One person was killed and a dozen were seriously injured on Monday during an opposition protest near Ivory Coast's main city Abidjan, a local mayor said, two weeks ahead of a contentious presidential election.
Most of the protesters were youths, who had set up roadblocks on the main road to neighbouring Ghana from the town of Bounoua, a onetime stronghold of former first lady Simone Gbagbo.
Another two people died at the weekend during ethnic clashes linked to the election in Bongouanou, fiefdom of opposition candidate Pascal Affi N'Guessan, who said his home was burned down.
The tensions, which already saw around 15 people killed in August and September, have fuelled fears of a conflict on a scale of the one that engulfed the West African state a decade ago.
Also Monday in Abidjan, students responding to a call for protests from the opposition-aligned Fesci labour union set fire to at least one bus and two cars in the city's Rivera 2 district, an AFP journalist said.
Security forces clashed with students who had torched cars and barricaded several streets in the Cocody neighbourhood where the Felix Houphouet-Boigny University is located.
Other incidents were reported in the towns of Dabou and Divo, and in the capital Yamoussoukro, according to witnesses and a security source.
The regional ECOWAS grouping, making a second diplomatic mission to the country in a week, urged the government and opposition to make "considerable efforts" to tamp down the tensions.
The 15-member Economic Community of West African States also urged two opposition parties on Monday to "seriously reconsider their decision to boycott the election, and their call on their supporters to engage in civil disobedience".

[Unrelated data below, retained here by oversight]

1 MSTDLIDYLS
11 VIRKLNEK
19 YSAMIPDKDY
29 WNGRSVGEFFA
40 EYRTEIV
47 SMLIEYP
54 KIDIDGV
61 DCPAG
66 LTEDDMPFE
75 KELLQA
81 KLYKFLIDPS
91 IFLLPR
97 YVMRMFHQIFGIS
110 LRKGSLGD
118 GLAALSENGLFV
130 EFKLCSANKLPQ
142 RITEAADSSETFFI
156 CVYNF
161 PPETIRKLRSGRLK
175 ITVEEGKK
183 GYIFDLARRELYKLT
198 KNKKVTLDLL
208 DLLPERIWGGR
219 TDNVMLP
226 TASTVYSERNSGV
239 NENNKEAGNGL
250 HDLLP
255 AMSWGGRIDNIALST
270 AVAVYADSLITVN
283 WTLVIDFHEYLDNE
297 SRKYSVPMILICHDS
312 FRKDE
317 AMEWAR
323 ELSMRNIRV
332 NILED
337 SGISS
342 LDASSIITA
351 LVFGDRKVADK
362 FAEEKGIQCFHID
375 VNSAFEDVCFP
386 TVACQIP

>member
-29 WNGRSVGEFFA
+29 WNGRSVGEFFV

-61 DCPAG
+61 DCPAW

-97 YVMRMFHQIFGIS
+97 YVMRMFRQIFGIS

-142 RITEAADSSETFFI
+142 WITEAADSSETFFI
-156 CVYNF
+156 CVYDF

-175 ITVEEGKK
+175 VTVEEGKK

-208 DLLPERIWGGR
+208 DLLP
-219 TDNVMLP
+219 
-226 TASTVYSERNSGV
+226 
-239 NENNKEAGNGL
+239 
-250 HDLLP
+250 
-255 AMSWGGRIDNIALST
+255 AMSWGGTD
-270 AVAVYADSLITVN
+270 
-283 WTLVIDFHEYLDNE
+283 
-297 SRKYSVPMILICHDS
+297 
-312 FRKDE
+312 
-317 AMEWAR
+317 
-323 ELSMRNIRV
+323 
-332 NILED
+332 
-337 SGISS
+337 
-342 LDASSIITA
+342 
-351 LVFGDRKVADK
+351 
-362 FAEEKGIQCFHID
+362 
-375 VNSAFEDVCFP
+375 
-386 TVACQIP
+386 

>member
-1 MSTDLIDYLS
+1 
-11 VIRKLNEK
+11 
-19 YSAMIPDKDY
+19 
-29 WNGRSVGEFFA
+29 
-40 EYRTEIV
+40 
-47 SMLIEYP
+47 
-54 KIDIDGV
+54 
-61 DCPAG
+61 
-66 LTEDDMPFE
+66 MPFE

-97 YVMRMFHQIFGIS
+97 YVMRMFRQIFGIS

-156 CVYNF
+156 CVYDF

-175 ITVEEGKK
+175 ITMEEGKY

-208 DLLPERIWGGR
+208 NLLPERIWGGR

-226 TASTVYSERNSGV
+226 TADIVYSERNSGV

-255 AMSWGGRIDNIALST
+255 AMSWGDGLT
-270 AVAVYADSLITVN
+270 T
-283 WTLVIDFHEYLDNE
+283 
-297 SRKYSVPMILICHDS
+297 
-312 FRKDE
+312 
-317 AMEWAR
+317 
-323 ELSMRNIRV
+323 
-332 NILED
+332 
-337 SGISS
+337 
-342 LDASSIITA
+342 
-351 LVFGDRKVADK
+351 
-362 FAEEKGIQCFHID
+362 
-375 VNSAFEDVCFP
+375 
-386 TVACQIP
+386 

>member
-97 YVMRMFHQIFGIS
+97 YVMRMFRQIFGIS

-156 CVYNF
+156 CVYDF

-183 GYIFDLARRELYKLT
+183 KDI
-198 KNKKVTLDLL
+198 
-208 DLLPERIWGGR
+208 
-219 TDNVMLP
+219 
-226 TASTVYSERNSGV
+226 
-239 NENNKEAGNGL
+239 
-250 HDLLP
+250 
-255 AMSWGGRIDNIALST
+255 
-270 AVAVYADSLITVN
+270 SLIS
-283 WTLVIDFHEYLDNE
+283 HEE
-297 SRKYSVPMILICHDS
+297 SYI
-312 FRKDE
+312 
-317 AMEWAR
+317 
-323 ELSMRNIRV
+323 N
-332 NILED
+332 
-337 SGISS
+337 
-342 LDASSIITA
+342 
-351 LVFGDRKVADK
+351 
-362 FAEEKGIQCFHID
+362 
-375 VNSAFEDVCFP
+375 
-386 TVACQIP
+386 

Term limit reset
President Alassane Ouattara is seeking a third term in the October 31 election, with critics saying the bid breaks with constitutional limits in Ivory Coast, the world's top cocoa producer.
The president says a 2016 reform allows him to run again by resetting the limit on the number of terms.
Ouattara had announced in March that he would not seek a third term, but he changed his mind after his preferred successor, prime minister Amadou Gon Coulibaly, died of a sudden heart attack in July.
The opposition has allowed doubts to swirl over whether it will boycott the vote, last Thursday urging supporters to boycott "electoral operations" and campaigning, while stopping short of withdrawing its three candidacies.
Dozens of would-be candidates were barred from running in the election, including former president Laurent Gbagbo and ex-rebel chief Guillaume Soro, both of whom played key roles in the 2010-11 crisis.
In addition to Ouattara and Affi N'Guessan, former president Henri Konan Bedie and former parliamentarian Kouadio Konan Bertin are in the running.
Listing the opposition's demands on Sunday to the visiting ECOWAS delegation -- notably for Ouattara to scrap his contentious third term bid, and for sidelined candidacies to be authorised -- Affi N'Guessan vowed "to fight until these demands are met."
Friday's clashes erupted after young backers of Affi N'Guessan set up roadblocks using tree trunks or oil barrels on two major arteries of Bongouanou, some 200 kilometres (120 miles) north of Abidjan.
Hundreds of residents could be seen fleeing the area on foot, wearing backpacks or carrying sacks of belongings on their heads.